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Common Property Regimes in the Forest: Just a Relic from the Past?

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dc.contributor.author McKean, Margaret A. en_US
dc.contributor.author Ostrom, Elinor en_US
dc.date.accessioned 2009-07-31T15:08:46Z
dc.date.available 2009-07-31T15:08:46Z
dc.date.issued 1995 en_US
dc.date.submitted 2007-10-08 en_US
dc.date.submitted 2007-10-08 en_US
dc.identifier.uri https://hdl.handle.net/10535/3777
dc.description.abstract "Common property regimes, used by communities to manage forests and other resources for long-term benefits, were once widespread around the globe. Some may have disappeared naturally as communities opted for other arrangements, particularly in the face of technological and economic change, but in most instances common property regimes seem to have been legislated out of existence. This happened in two basic ways: where common property regimes - however elaborate and long-lasting - had never been codified, they may simply have been left out of a country's first attempt to formalize and codify property rights to the resources in question (for example, in Indonesia, Brazil and most countries of sub-Saharan Africa). Where common property regimes had legal recognition, land reforms sometimes transferred all such rights to individuals (as in the case of enclosure in the United Kingdom) or to the government itself, or to a combination of the two (as in India and Japan)." en_US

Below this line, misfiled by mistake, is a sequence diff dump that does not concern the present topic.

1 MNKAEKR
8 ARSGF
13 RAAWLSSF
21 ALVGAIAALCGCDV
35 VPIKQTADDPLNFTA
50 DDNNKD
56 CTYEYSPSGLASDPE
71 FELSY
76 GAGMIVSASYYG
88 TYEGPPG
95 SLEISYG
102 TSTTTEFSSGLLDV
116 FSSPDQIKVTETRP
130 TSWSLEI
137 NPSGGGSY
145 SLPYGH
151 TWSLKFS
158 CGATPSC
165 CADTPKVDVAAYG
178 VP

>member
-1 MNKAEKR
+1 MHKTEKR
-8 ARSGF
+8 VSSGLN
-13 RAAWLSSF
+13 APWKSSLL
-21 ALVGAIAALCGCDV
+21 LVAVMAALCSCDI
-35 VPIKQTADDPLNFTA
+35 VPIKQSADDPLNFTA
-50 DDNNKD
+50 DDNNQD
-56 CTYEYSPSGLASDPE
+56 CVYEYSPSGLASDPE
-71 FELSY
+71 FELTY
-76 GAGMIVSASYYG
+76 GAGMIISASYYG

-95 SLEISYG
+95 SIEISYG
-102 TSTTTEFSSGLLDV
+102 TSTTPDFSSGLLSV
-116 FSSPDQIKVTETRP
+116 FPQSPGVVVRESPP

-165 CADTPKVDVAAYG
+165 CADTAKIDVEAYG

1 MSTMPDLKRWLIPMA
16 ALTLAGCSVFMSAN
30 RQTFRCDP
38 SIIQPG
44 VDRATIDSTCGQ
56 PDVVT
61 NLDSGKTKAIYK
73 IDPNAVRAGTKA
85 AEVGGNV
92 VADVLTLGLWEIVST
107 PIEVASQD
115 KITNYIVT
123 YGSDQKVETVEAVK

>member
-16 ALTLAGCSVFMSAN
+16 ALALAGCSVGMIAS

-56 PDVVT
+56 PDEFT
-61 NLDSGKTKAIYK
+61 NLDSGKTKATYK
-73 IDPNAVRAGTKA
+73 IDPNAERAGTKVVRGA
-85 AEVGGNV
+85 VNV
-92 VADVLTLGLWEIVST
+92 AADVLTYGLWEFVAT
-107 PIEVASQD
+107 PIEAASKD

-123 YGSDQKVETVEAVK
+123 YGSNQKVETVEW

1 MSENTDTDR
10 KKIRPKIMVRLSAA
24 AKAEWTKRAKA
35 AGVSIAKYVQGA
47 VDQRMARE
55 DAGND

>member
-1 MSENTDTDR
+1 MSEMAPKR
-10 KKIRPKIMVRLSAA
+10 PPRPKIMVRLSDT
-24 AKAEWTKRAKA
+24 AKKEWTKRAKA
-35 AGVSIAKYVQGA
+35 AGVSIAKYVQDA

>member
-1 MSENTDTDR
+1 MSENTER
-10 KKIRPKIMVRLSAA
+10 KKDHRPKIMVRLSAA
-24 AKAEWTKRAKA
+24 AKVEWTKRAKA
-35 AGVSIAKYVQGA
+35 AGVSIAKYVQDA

dc.subject forestry en_US
dc.subject common pool resources en_US
dc.subject Workshop en_US
dc.subject IFRI en_US
dc.subject core commons en_US
dc.title Common Property Regimes in the Forest: Just a Relic from the Past? en_US
dc.type Working Paper en_US
dc.subject.sector Forestry en_US
dc.submitter.email aurasova@indiana.edu en_US

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